In the cockpit, Major Carpenter struggled for control of his floundering aircraft, aware that there had been major damage and deeply concerned for his crew. He knew that Spooky 71 was in great danger. He could not have imagined just how great that danger was.
In the cargo hold, nothing stirred. All four crewmen had been violently thrown to the floor by the force of the explosion. All had been wounded by flying shrapnel as well. Airman Levitow tried to shake off the dizziness that swarmed through his mind. He felt as if he had been struck a crushing blow by a large piece of wood. In fact, forty pieces of shrapnel had struck him on the right side, peppering his legs and back with wounds that now bled profusely.
The aircraft continued to lurch about as the pilot struggled to right it. Then, Levitow noticed one of the gunners perilously near the open cargo door. One wrong shift of the yawing airplane and he could be thrown through that doorway to certain death.
Airman Levitow struggled to get his feet under him, intense pain washing through every muscle in his body, save for his badly damaged legs, which were numb. Unsure if he could even walk, he pulled himself upright and willed his feet to move forward towards the open doorway. Spooky 71 continued to bounce and vibrate in the air and Major Carpenter wasn’t even sure he could bring it under control. Amid all this, Airman Levitow worked his way towards a fellow Airman in peril. Wind howled through the open doorway, as well as the thousands of ragged holes that had been blown into the cargo hold. If the aircraft bounced in a wrong direction, both men might be thrown through the doorway into the darkness of the night, to plummet helplessly to the jungle floor below.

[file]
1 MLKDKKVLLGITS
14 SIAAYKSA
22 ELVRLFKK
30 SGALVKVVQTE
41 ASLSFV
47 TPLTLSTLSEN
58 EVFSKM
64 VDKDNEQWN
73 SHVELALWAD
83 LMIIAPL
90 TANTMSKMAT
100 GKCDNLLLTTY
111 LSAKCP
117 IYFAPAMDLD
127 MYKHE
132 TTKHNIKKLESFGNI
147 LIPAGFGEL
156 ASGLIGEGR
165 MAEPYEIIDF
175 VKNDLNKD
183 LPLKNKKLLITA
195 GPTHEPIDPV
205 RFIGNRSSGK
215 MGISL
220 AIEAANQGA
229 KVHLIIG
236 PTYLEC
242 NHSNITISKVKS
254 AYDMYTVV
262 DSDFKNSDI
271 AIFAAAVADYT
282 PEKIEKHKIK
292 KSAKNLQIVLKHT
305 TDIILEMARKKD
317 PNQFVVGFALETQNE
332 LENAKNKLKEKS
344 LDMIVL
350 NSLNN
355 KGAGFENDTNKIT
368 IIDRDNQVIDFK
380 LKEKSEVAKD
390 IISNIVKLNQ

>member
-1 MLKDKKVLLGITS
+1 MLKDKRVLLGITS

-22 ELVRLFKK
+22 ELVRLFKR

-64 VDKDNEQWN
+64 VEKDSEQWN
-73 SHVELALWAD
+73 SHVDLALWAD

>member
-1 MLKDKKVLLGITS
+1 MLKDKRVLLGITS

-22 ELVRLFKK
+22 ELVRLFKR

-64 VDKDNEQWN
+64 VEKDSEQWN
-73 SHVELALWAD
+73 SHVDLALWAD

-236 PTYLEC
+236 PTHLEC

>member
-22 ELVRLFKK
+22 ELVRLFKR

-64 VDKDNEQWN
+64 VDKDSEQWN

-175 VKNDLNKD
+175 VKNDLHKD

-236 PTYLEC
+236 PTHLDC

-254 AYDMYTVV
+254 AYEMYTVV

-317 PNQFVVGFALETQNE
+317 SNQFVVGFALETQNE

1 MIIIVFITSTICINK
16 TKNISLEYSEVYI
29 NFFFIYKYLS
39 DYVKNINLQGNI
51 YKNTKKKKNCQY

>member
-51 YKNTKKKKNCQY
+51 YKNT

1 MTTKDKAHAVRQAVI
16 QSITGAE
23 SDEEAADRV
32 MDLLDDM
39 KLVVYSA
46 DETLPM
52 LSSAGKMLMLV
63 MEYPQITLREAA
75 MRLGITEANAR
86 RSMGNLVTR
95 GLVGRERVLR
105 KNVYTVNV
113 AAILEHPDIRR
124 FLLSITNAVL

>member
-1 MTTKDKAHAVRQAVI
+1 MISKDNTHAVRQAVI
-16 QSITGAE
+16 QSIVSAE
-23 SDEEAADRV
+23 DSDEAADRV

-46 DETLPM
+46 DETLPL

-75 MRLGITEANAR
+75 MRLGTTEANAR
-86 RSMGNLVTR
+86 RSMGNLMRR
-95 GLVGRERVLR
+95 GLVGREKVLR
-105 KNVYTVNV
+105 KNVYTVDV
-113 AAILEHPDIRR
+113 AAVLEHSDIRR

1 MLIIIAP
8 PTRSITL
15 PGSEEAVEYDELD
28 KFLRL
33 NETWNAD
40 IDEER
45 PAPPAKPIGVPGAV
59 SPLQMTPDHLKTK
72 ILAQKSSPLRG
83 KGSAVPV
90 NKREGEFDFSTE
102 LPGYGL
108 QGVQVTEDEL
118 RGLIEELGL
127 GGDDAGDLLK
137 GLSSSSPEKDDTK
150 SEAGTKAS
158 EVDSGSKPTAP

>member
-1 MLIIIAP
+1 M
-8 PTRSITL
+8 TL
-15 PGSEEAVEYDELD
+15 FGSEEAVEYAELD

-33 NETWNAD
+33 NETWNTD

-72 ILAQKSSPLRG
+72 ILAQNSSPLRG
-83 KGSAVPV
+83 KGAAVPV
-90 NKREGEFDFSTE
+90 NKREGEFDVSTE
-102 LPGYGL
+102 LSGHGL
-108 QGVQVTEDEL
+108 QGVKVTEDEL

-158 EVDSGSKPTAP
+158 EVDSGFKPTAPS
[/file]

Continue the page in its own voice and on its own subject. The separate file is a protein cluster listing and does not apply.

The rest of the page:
The weakened Levitow pulled his comrade away from the door moving backward, only to be confronted by a new danger. As he moved the wounded Airman away from the doorway, he noticed a wisp of smoke from inside the cargo hold. A fire could prove disastrous in the confined compartment that held thousands of rounds of ammunition and several magnesium MK-24 flares. Then the nightmare worsened — the smoke came not from a fire, but from one of the flares.